University life is such an exciting time for many of us. These years are filled with many little adventures and epiphanies woven throughout the various classes we take and exams we worry over, but our various exploits and relationships (romantic, platonic, or professional) can clog us up mentally and emotionally and leave us weary. We forget, amidst the hustle and bustle, to take time for ourselves and practice what most of us know as “self-care”.
It was not a phrase given to me until my junior year (the past year), when I worked as a resident advisor on campus. My supervisor was always asking me and my coworkers what we were doing to practice self-care. When I tried to tell my sister in her graduate-level fiascos to employ self-care, I remember her specifically telling me as she drove us around in her tiny Saturn car, “I don’t even know what that is”.
It seems simple enough to say, and you think you are doing it if you are feeding and clothing yourself. However, it goes beyond the basic needs all humans possess. Self-care is more similar to an art form in need of mastery which comes through dedication, and requires practice to really implement it in your life; but self-care in a college setting is beyond vital. If you ever want to succeed to your fullest at a university, you must practice self-care. Without it, you are more likely to be as helpless as a soaking wet cat when stressors arise, which we all know come frequently in the many semesters of college life.
Therapist Lori Moffett created a whole TED Talk around the concept called “Igniting a Self-Care Revolution”. Moffett explains how this practice betters us through our parasympathetic nervous system. When we do some mindful practice such a yoga, streaming some Netflix, having lunch with friends, or, for me personally, getting a pedicure, we find our heart rate slowing down and our hormones and stress levels balancing out.
It creates an inner calm within ourselves that will make us more successful in the grand scheme of things. This is not something you earn or reward yourself with. This is not a sticker at the top of your test like you got when you were a kid.
Self-care is a practice as vital as Maslow’s hierarchy of needs. Each level of the pyramid (physiological, safety, love/belonging, esteem, and self-actualization) can be improved upon if we all take a moment to ourselves.
In truth, the regular implementation of self-care can be integrated in every aspect of the Maslow’s pyramid. Some argue that basic showering and sleep constitutes self-care, but the difference between care and requirement comes from the level of indulgence in the activity. Treating yourself to an afternoon nap is different from going to bed after a night of studying. Do you see the difference?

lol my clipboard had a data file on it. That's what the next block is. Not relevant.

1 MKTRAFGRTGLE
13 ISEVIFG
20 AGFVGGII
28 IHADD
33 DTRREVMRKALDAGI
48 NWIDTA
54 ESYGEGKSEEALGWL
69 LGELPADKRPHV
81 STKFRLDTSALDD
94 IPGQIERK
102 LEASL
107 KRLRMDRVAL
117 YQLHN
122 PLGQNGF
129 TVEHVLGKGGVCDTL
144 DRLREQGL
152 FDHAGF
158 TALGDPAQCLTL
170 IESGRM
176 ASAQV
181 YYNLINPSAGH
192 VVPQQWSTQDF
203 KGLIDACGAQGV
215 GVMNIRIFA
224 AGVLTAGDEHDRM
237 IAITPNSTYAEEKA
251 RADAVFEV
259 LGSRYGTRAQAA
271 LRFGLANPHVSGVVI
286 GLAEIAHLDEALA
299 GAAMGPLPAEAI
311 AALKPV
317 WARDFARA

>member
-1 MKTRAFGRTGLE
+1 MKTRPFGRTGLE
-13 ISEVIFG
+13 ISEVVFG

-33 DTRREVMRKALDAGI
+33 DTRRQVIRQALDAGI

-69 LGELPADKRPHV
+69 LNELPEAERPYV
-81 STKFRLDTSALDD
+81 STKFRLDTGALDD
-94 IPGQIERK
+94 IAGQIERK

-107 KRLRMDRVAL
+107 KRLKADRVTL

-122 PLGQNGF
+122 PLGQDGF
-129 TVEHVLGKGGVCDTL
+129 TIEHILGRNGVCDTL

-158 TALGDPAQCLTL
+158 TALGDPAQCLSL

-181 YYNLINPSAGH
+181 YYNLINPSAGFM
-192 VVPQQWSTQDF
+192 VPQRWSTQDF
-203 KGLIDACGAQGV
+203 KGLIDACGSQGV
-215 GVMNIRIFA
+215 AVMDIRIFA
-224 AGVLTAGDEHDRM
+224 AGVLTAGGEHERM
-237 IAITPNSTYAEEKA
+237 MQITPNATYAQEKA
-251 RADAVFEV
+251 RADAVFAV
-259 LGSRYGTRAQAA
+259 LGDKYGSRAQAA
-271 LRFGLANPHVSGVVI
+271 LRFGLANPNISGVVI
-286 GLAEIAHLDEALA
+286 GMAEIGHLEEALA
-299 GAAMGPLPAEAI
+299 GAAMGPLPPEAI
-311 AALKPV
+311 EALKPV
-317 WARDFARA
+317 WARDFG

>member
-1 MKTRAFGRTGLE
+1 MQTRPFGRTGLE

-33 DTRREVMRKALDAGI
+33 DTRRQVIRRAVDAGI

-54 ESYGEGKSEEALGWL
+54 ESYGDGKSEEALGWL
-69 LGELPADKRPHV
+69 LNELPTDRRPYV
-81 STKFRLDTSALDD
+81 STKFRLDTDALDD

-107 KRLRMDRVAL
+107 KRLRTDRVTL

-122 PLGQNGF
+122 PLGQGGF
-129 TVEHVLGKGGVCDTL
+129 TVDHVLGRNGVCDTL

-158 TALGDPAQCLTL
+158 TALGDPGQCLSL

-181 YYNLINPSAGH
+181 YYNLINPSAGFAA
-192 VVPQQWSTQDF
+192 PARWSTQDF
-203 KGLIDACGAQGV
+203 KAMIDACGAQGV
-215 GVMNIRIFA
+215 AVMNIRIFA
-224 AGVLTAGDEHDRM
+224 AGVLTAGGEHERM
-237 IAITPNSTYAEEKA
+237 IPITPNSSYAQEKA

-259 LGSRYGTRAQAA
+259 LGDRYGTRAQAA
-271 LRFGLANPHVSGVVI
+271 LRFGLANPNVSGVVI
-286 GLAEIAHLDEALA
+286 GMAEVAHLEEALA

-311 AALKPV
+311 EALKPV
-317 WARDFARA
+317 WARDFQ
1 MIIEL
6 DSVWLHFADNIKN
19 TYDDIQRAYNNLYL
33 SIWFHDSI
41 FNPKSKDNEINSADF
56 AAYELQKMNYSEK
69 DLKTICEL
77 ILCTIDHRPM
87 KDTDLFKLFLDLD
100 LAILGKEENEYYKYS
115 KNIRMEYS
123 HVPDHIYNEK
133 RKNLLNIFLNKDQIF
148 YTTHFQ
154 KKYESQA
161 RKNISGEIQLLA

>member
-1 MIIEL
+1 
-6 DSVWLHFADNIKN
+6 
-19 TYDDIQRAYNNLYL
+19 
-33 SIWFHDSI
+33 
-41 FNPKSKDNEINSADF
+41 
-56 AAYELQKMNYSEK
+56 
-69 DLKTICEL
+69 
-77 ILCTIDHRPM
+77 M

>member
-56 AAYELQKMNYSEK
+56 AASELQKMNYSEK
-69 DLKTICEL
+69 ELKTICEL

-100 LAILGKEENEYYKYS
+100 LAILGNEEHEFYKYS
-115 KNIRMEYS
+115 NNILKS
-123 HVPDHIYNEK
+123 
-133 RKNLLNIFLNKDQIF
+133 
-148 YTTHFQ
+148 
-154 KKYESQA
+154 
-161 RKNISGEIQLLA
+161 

If you still sound like my sister and just do not get it, let me put it this way. In 2008, the Associated Press and the MTV-U collaborated to do a survey of college students in regards to anxiety and depression. The results showed that 80 percent say they frequently or sometimes experience daily stress.
Also, the Anxiety and Depression Association of America reports that anxiety disorders are the most common on college campuses. What we can gather from these two facts is that stress is extremely prevalent in university life. It is a turbulent time that requires so much of us as students. The use of self-care in everyday life will allow the individual an opportunity to combat the issue of anxiety that so readily wishes to defeat us.
In a packed schedule, this seems hard to pencil in, but the reality is that if you are not taking care of yourself you cannot take care of others. You cannot take care of your business, including all work, assignments, readings, and possible stock trade.
As written in one of my favorite pieces on the subject by Julie Beck for The Atlantic, “there’s little about modern society that prioritizes, encourages, or facilitates caring for yourself or treating yourself well. It’s all, ‘Buy more things!’ ‘Work harder and at any hour of the day!’ ‘Click back and forth uselessly between the same five websites and call it leisure!’ And people are pushing back on that with space, with quiet, with careful, simple care.” As Beck acknowledges between the lines of her writing, nobody is going to do it for you. You have to take care of yourself.
Think of it more as preventative care if it helps. Think of it as some little luxury you can afford. Think of it as necessary to your regular everyday life as a glass of water. It can be just as essential as a multivitamin or a regular visit to your primary care provider’s medical office.
What happens when we forget to check ourselves and nurture ourselves? Things fall apart and the world seems hopeless. Next thing you know, you are having a quiet panic attack over a paper or sleeping through your 9:00 a.m. class because you were up all night working… or maybe that is a bit too specific to relate back to your own story.
Self-care keeps everything in check and it is the powerhouse that assures you are still going strong. However, I prefer to refer back to that iconic mantra popularized by the television series Parks and Recreation, “treat yo’ self!”